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Donald Trump Says He Is No Longer Taking Malaria Drug Hydroxychloroquine For Coronavirus – Yahoo Style

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<p class="canvas-atom canvas-text Mb(1.0em) Mb(0)–sm Mt(0.8em)–sm" type="text" content="Click here to read the full article. ” data-reactid=”19″>Click here to read the full article.

<p class="canvas-atom canvas-text Mb(1.0em) Mb(0)–sm Mt(0.8em)–sm" type="text" content="After weeks of singing the praises of the anti-malaria drug hydroxychloroquine as a preventative measure against the coronavirus, and saying last week that was taking the drug himself, President Donald Trump revealed in an interview on Sinclair Broadcasting on Sunday that he had “Finished, just finished,” his course of the unproven treatment. “And by the way, I’m still here…To the best of my knowledge, here I am.”” data-reactid=”20″>After weeks of singing the praises of the anti-malaria drug hydroxychloroquine as a preventative measure against the coronavirus, and saying last week that was taking the drug himself, President Donald Trump revealed in an interview on Sinclair Broadcasting on Sunday that he had “Finished, just finished,” his course of the unproven treatment. “And by the way, I’m still here…To the best of my knowledge, here I am.”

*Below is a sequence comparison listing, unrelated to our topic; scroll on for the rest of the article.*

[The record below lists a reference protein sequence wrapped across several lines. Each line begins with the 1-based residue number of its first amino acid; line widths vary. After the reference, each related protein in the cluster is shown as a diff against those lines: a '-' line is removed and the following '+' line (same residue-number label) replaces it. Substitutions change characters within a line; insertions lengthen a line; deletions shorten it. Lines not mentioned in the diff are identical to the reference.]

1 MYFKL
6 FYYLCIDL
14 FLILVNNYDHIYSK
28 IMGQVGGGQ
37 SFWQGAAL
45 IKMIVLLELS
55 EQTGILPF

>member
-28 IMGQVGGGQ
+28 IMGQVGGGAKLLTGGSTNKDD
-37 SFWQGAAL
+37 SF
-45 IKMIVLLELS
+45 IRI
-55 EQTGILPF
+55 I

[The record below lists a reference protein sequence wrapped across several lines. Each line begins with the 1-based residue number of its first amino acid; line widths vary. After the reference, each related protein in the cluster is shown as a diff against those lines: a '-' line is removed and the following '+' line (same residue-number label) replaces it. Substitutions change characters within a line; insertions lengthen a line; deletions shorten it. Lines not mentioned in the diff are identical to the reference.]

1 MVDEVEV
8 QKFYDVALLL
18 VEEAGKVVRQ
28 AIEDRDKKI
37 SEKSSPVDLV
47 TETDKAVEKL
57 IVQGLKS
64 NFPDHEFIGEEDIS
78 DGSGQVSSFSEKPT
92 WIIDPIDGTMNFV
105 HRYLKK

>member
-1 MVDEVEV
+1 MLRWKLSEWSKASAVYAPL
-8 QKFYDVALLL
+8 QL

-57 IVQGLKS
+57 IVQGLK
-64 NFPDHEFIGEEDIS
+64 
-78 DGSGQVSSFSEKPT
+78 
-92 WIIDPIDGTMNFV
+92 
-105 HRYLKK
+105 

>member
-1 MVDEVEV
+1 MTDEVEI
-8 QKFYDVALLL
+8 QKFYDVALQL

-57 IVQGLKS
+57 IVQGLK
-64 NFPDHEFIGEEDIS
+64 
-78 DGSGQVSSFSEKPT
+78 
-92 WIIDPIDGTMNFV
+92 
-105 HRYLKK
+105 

That, on the same day the World Health Organization placed a pause in COVID-19-related testing of hydroxychloroquine after the esteemed medical journal The Lancet published a finding that, among patients with coronavirus who received the drug, the authors “estimated a higher mortality rate.”

<p class="canvas-atom canvas-text Mb(1.0em) Mb(0)–sm Mt(0.8em)–sm" type="text" content="More from Deadline” data-reactid=”22″>More from Deadline

<p class="canvas-atom canvas-text Mb(1.0em) Mb(0)–sm Mt(0.8em)–sm" type="text" content="The Food and Drug Administration had also issued a warning of potential harmful side effects to the drug, including ventricular tachycardia and ventricular fibrillation and, in some cases, death. But Trump has still promoted it as a potential effective treatment for the virus.” data-reactid=”31″>The Food and Drug Administration had also issued a warning of potential harmful side effects to the drug, including ventricular tachycardia and ventricular fibrillation and, in some cases, death. But Trump has still promoted it as a potential effective treatment for the virus.

“I happen to be taking it…Right now,” Trump said to surprised reporters at the White House last Monday. “Yeah. Couple weeks ago I started taking it. Cause I think it is good. I have heard a lot of good stories. And if it is not good, I will tell you, alright, I am not going to get hurt by it.”

“What do you have to lose?” Trump said at the time.

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Trump says he's done taking hydroxychloroquine, unproven treatment for COVID-19 – CTV News